The Last American Bookstore in Paris

Now that tomorrow is my last day of the first week of classes (hello, three-day weekends for the next four months!), I’ve finally started searching for the books that I need. And forget just griping about textbook prices and doing more online shopping for textbooks than clothes trying to find the best deals—here, in Paris, the biggest trouble is just where to find the books and knowing that I’ll have to suck it up and pay any price just to have them.

This has not been the case for most of my classes. I bought my French Phonetics textbook and my French grammar reading (an adorable French short story collection called “The First Sip of Beer” that’s all about the French appreciation of life’s small pleasures—like the first sip of beer. But, I’ve had the most trouble with my only literature course, the 20th Century French Novel, which is also my only class that will be taught in English.

Outside of the classics (ie. Victor Hugo, Flaubert, other old dead French guys), the only French books I’m familiar with are The Little Prince and the TinTin series, and I that isn’t something I’m proud of (you’ll notice that it is something I can joke about, though). Needless, to say, I wasn’t too surprised to find that those titles weren’t on the syllabus, but I was surprised that I recognized two out of the six authors on the syllabus—so that’s 1/3 of the authors, which is coincidentally the amount of time in years that I’ve completed for Drexel.

I read Albert Camus’s “L’Étranger,” or “The Outsider/The Stranger,” in a French class, and that was pretty dense, philosophically speaking, but hopefully I’ll get a better feel for it in English. The other I hadn’t read but I did know about, and that is Marcel Proust (we’re reading some of the first volume, Swann’s Way) just because I’m more familiar with his name through literary connections and esteem than his actual work.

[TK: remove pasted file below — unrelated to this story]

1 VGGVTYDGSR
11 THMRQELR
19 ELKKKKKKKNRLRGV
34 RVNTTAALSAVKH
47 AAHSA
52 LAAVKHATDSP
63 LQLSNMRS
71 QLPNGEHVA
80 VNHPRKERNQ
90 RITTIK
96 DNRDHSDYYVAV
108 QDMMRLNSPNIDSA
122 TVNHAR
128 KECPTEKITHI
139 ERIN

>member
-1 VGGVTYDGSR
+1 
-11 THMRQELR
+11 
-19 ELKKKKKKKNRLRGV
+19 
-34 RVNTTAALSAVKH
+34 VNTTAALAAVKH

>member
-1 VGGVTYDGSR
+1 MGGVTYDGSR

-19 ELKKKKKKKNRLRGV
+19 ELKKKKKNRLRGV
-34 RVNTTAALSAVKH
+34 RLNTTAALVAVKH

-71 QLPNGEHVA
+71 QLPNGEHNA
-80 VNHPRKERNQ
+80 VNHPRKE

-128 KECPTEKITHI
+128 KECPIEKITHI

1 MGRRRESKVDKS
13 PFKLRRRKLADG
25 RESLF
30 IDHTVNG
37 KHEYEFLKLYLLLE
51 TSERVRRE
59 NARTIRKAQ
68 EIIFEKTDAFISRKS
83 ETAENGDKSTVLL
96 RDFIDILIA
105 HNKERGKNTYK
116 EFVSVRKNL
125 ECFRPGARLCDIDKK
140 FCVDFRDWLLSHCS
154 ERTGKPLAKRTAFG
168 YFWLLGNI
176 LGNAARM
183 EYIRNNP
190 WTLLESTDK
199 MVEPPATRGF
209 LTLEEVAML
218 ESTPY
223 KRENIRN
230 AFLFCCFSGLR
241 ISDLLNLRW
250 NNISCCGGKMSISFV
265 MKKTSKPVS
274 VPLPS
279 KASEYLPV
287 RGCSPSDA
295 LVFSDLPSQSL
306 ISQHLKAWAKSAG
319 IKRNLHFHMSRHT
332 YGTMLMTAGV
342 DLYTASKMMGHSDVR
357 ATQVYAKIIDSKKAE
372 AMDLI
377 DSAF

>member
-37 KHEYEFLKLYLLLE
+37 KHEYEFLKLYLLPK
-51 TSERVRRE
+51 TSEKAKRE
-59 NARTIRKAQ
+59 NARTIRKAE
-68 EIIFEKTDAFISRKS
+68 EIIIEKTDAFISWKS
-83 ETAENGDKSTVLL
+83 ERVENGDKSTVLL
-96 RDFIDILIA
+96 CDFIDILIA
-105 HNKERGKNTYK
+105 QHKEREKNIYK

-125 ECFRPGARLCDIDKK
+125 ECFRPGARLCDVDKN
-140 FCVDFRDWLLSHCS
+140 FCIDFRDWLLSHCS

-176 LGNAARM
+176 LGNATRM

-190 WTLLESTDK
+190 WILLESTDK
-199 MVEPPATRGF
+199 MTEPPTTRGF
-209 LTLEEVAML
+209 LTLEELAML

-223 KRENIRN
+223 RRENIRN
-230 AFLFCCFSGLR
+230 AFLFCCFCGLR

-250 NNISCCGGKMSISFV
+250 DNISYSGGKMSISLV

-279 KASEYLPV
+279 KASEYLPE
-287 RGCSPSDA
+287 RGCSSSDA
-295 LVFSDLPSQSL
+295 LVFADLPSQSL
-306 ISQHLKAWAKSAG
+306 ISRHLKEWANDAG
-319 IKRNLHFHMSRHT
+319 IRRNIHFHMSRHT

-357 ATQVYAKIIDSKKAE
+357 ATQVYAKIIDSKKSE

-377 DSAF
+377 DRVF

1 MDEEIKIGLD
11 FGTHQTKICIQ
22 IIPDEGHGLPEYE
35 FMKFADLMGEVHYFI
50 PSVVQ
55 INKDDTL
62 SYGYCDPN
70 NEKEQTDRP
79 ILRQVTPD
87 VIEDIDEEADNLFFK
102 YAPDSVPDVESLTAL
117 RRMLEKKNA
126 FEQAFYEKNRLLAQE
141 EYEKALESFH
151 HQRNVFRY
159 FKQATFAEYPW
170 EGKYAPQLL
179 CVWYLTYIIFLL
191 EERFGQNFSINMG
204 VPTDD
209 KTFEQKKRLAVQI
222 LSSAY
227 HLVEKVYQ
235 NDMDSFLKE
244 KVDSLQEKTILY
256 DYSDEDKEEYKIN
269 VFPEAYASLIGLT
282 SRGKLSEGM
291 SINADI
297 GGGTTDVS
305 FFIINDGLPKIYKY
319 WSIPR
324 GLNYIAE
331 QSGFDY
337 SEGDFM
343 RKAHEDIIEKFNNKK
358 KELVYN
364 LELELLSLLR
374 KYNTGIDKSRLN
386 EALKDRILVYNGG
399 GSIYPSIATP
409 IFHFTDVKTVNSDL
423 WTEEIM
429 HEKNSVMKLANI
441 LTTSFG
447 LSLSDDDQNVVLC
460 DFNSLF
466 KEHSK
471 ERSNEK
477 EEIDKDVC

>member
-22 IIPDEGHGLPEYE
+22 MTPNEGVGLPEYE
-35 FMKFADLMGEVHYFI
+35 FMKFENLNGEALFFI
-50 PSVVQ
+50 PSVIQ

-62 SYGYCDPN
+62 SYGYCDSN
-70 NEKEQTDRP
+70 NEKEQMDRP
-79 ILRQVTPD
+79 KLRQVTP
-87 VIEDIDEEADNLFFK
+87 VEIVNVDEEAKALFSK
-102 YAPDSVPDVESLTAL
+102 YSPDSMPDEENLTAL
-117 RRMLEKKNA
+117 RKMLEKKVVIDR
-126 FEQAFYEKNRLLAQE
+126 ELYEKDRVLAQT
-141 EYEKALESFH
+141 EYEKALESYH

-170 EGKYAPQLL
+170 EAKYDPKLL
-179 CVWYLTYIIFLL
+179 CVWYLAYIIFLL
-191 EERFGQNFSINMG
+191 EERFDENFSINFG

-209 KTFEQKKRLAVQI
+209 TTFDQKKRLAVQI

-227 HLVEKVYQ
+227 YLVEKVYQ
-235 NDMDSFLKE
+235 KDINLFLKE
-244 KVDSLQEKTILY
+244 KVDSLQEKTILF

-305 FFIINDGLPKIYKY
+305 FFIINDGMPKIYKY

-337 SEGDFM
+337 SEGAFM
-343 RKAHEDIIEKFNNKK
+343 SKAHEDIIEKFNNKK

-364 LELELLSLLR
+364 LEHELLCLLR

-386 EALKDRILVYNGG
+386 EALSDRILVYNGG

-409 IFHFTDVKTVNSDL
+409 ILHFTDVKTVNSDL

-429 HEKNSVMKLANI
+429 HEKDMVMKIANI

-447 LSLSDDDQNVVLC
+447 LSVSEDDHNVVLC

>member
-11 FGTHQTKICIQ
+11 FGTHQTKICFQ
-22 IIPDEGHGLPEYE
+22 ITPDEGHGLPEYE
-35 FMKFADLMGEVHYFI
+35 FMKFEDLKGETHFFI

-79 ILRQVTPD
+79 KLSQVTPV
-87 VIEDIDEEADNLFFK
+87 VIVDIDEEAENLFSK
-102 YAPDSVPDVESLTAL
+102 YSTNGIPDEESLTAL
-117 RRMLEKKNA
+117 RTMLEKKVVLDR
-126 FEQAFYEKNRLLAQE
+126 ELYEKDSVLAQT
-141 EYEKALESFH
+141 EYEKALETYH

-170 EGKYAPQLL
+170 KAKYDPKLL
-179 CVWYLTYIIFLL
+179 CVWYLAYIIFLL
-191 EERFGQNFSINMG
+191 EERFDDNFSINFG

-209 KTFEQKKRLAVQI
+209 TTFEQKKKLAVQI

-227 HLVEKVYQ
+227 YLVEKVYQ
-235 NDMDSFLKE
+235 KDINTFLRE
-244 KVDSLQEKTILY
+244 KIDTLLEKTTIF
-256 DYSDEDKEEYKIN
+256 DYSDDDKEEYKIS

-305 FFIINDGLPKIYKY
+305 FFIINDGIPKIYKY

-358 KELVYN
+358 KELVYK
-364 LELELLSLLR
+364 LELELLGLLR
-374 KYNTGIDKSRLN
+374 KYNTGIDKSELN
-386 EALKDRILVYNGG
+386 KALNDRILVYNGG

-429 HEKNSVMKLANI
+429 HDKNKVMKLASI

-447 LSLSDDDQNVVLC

In addition to these two works, I have four other books I’ll need to buy: Colette’s Chéri, Marguerite Duras’ The Lover, Maryse Condé’s Crossing the Mangrove and Patrick Modiano’s Honeymoon.

Give yourself a clap on the back if any of the authors or titles seem familiar, because I sure as hell didn’t know any of them. And then give me some help finding them, because I sure as hell could use it.

My teacher told us to go to Red Wheelbarrow Bookstore, which made me happy because I used to go to the cute, tiny bookstore-looking bookstore with my dad when I would visit him and buy Harry Potter books there. It’s in walking-distance of where my dad used to live and I’d been meaning to go to it anyway because lately I’ve taken to revisiting places we used to go to, like the open-air market we’d shop at on Sunday mornings or the patisserie we’d buy macarons from. Random things like that.

It was for that reason that immediately after class ended I set out to visit the bookstore my dad decided to show me instead of Shakespeare & Co.

[Side note: honestly, dad, wtf? #literarywhitewhine].

It was easy-ish to get to, because I remembered what street it was off of and what side of the street it was on and things like that. It was exactly like I remembered, except some of the bookshelves were only half full and I was like, huh, you never see that. And after asking the man sitting behind the desk who had been watching me scour the shelves for my books, I found out why—the bookstore is closing. Or not. I’m not sure, and the man isn’t too sure, but from the way our conversation went I’m definitely freaking out more about it. It turns out that the store wasn’t carrying any of the books I need because it might be permanently closing by the end of this week (“We might still be open on Saturday but it’ll probably be later in the day because it might be our last day”). He wasn’t sure that they’d even be open next week because they haven’t come up with rent money.

What. The. Fuck.